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Aboriginal well-being improves, but the gap remains too wide

Alongside bad news on incarceration rates and self-harm, there is a good news story in this week’s Productivity Commission report into into indigenous disadvantage.

Overcoming Indigenous Disadvantage: Key Indicators Report For 2014 compiles thousands of statistical indicators of well-being, from health to education and employment, and was prepared for the Council of Australian Governments. Among the key findings was this:

“The proportion of adult Aboriginal and Torres Strait Islanders whose main income was from employment increased from 32% in 2002 to 41% in 2012-13, with a corresponding decrease in the proportion on income support. Increasing proportions of employed people were employed in full time and managerial positions.”

Drill into chapters 4 and 9 of the report, and you find that this trend is reflected across a range of economic indicators: incomes have increased, home ownership has increased, the proportion of young indigenous people in full-time work or study after leaving school has increased.

This is not to say that indigenous disadvantage has disappeared; unemployment among (particularly younger) ATSI people, for example, has risen to 21% in the past five years and is five times as high as unemployment for the non-indigenous population.

Lawrence McDonald, head of the Productivity Commission secretariat, told The Mandarin‘s sister title Crikey that “even where there are improvements, in most cases there are still significant gaps [with the non-indigenous population]. In no instance could you say ‘our work here is done and needs no further attention’.”

For example, the commission’s preferred measure of employment-to-population ratio for ATSI people from 15-64 years rose from 38% in 1994 to a peak at 54% in 2008 and dropped back to 48% in 2012-13, but the comparable rate in the non-indigenous community is 77%.

Another graph contrasts the main sources of personal cash income for indigenous and non-indigenous Australians over the past decade and shows that the proportion of ATSI people whose main source of income was work rose from 32% to 41% — compared to 62% for non-indigenous people — while reliance on pensions and allowances fell from 50% to 46%.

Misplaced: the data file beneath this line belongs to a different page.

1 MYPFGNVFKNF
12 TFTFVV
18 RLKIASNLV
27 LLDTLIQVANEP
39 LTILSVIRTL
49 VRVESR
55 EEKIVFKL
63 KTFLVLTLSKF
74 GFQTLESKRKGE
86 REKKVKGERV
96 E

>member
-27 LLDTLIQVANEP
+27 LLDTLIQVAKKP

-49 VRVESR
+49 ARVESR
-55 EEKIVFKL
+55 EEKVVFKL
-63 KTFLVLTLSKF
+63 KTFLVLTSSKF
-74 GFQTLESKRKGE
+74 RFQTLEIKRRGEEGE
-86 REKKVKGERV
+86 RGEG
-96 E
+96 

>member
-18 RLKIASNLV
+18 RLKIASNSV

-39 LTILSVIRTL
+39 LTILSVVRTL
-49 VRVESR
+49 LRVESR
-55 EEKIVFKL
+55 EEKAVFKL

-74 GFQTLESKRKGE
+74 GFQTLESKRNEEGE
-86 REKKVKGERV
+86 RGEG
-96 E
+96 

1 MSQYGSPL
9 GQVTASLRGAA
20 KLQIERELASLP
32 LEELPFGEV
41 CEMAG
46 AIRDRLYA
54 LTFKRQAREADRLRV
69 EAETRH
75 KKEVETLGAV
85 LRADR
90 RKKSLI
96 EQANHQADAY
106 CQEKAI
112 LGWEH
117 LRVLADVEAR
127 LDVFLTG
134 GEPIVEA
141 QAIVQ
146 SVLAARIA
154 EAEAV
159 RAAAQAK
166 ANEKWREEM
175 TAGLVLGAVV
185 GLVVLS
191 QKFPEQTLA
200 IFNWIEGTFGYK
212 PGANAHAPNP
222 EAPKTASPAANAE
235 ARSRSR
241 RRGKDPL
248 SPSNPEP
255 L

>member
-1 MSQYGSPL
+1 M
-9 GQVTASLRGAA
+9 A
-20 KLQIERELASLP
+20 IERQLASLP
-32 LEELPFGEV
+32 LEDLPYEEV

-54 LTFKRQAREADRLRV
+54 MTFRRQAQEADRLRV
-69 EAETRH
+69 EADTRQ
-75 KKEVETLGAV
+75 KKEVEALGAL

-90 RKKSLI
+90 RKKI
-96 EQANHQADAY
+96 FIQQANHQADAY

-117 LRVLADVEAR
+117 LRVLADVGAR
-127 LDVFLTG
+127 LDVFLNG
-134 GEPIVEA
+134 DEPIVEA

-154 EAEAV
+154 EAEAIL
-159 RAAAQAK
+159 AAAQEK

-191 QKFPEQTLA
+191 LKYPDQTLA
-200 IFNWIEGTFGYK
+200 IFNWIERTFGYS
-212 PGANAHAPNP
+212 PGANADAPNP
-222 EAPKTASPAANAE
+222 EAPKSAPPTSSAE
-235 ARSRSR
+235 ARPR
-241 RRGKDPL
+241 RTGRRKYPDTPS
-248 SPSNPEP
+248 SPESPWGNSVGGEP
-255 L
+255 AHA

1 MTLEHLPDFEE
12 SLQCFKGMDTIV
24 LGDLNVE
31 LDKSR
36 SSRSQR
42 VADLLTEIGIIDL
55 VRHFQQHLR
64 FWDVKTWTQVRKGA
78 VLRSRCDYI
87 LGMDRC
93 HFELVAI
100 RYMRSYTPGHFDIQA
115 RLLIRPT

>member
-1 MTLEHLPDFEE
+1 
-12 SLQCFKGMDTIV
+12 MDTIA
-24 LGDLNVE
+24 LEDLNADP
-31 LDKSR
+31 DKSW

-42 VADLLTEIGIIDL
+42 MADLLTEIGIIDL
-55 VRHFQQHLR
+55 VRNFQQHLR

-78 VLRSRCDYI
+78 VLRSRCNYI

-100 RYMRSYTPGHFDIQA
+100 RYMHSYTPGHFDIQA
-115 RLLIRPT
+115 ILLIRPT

Again, the proportion of indigenous people living in a house that someone in the household either owns or is paying off has risen substantially, from 22% in 1994 to 30% in 2012-13, but it’s still a fair bit lower than the comparable rate in the non-indigenous community of 72%

From 2002 to 2008, the median real gross weekly household income for indigenous households rose from $385 to $492, but fell to $465 by 2012-13 — which is just over half the comparable median weekly income of $869 for non-indigenous households. The report found the gap has not changed significantly since 2002.

When everyone’s getting richer, McDonald says, “it’s hard to portray that as a bad thing”. But the truth is that while most measures of indigenous wealth have increased in absolute terms, “the gaps haven’t changed very much”.

Gaps are also opening up between urban and regional or remote indigenous communities on many economic measures (although the gap moves the opposite way on some other indicators, like mental health or cultural indicators like indigenous language).

“For many of the indicators you do see that the gaps become greater and the outcomes become poorer as you get into more remote areas, but indigenous people experience disadvantage relative to their neighbours no matter where they live,” said McDonald.

The opposite trend can be true for the non-indigenous population: remote areas, for example, often have very high incomes, generally due to mining.

Given many of the indigenous wealth measures peaked around 2008, the challenge now is to consolidate the gains made over the last decade. PC commissioner Patricia Scott told Crikey: “There’s been a sort of slowing in progress in recent years, so you’ve got strong rises between 2004 and 2008 as the economy was zipping along — as you know the tide rises all boats — but as things start to slow a little, those with a more tenuous connection with the labor market find it hard.”

This article was originally published at Crikey

Author Bio

Paddy Manning

Paddy Manning is the business editor at Crikey. He's an author and was previously a journalist at The Sydney Morning Herald.